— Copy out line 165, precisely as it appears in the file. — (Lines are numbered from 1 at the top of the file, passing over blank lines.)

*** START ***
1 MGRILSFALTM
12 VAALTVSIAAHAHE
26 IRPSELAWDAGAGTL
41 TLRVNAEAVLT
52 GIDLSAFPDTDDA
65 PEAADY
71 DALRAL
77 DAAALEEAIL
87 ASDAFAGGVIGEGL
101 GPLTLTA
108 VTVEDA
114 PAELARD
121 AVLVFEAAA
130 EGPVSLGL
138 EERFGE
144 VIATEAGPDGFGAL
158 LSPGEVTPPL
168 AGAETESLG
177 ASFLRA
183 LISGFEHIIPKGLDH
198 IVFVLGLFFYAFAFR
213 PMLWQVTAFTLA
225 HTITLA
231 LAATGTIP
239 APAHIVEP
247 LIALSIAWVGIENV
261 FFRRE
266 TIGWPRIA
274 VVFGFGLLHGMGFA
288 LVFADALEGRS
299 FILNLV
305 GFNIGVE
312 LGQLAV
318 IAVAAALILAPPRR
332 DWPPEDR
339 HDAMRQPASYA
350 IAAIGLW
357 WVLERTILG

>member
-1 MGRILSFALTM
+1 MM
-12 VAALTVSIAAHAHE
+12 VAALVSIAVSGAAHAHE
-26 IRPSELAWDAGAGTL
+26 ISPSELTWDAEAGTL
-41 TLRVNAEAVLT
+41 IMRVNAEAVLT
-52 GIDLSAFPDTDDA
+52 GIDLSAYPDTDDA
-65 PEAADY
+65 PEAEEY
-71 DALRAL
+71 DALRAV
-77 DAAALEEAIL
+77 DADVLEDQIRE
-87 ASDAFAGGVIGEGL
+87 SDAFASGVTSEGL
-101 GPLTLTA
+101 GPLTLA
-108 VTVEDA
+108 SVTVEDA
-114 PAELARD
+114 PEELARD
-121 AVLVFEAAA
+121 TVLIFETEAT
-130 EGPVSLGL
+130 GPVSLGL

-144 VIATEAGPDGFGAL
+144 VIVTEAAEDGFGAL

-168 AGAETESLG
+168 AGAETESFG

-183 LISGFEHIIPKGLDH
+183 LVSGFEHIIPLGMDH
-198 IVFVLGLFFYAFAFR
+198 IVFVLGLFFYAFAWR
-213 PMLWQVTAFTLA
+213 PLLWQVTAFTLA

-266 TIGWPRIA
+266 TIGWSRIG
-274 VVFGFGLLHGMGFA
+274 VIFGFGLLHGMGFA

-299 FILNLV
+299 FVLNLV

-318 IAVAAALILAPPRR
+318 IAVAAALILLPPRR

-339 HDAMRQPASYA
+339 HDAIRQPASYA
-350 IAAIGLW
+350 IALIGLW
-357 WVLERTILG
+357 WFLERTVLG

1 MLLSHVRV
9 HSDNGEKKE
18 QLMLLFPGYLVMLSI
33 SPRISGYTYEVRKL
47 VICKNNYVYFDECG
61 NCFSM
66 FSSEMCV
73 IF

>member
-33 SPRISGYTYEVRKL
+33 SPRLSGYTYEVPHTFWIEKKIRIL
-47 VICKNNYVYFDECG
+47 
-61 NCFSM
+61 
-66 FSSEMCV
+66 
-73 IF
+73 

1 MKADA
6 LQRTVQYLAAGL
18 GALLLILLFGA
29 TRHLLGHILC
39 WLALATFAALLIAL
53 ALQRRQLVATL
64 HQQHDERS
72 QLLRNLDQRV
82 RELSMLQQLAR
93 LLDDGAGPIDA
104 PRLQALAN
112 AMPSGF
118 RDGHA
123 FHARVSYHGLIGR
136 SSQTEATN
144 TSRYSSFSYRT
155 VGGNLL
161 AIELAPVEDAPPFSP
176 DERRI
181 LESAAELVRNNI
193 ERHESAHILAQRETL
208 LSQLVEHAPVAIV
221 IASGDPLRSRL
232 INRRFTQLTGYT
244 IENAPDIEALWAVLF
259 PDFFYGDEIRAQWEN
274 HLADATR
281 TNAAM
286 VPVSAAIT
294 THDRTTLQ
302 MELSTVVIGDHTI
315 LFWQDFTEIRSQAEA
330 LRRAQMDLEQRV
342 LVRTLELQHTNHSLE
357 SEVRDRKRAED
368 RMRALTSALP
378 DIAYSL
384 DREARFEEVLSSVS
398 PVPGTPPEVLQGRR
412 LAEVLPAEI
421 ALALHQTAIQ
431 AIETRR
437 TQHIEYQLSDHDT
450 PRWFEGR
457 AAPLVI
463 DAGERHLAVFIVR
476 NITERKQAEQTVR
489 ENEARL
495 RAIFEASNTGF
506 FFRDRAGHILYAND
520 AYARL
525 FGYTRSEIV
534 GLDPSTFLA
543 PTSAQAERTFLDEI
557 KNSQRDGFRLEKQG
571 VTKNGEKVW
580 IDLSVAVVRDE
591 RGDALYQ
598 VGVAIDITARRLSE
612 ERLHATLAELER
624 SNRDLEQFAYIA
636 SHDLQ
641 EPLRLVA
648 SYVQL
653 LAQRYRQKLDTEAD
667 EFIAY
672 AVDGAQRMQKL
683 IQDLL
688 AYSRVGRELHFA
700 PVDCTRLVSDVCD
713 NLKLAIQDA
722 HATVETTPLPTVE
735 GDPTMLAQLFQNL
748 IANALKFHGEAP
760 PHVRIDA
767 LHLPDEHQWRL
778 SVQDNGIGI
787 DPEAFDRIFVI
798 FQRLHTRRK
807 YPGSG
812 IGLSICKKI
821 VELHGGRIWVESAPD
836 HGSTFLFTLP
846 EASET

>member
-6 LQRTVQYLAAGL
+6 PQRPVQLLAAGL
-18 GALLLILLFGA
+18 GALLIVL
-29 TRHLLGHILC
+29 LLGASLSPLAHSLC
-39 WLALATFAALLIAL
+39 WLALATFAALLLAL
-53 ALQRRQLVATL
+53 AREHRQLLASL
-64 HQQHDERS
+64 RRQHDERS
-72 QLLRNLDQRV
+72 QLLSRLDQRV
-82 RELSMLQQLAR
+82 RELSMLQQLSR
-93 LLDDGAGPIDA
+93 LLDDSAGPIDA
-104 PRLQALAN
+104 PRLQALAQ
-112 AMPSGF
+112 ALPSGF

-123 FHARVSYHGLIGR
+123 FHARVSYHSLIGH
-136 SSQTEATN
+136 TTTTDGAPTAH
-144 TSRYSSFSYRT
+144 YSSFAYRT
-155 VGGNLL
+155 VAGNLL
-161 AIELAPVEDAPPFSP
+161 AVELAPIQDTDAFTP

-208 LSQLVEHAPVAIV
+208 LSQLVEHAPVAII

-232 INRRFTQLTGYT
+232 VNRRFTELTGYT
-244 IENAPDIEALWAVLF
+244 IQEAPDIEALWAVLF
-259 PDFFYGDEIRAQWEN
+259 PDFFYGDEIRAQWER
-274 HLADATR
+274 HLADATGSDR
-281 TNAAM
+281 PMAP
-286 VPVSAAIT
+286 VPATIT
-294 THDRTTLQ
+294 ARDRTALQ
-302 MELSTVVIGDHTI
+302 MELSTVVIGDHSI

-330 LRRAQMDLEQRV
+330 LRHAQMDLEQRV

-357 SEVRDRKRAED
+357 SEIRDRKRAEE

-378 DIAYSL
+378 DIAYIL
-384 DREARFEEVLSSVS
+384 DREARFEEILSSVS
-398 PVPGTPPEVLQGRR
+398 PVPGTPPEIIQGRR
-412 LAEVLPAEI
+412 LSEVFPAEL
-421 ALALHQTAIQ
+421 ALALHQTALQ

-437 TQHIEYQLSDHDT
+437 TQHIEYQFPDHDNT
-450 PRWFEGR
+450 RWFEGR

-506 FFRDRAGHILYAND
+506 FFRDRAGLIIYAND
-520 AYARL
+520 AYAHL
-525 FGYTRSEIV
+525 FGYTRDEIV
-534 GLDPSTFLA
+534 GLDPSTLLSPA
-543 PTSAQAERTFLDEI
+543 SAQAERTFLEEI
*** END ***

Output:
557 KNSQRDGFRLEKQG